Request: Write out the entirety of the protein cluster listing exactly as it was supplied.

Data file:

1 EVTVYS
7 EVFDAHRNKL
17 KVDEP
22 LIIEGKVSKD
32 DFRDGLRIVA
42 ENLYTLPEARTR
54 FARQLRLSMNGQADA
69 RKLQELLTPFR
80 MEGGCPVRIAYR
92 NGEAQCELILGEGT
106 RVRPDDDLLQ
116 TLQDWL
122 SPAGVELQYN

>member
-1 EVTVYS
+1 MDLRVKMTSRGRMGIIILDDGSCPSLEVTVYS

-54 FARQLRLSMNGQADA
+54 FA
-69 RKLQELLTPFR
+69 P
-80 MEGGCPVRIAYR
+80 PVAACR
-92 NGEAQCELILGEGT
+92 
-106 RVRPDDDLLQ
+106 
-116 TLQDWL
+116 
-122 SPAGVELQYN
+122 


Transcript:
1 EVTVYS
7 EVFDAHRNKL
17 KVDEP
22 LIIEGKVSKD
32 DFRDGLRIVA
42 ENLYTLPEARTR
54 FARQLRLSMNGQADA
69 RKLQELLTPFR
80 MEGGCPVRIAYR
92 NGEAQCELILGEGT
106 RVRPDDDLLQ
116 TLQDWL
122 SPAGVELQYN

>member
-1 EVTVYS
+1 MDLRVKMTSRGRMGIIILDDGSCPSLEVTVYS

-54 FARQLRLSMNGQADA
+54 FA
-69 RKLQELLTPFR
+69 P
-80 MEGGCPVRIAYR
+80 PVAACR
-92 NGEAQCELILGEGT
+92 
-106 RVRPDDDLLQ
+106 
-116 TLQDWL
+116 
-122 SPAGVELQYN
+122 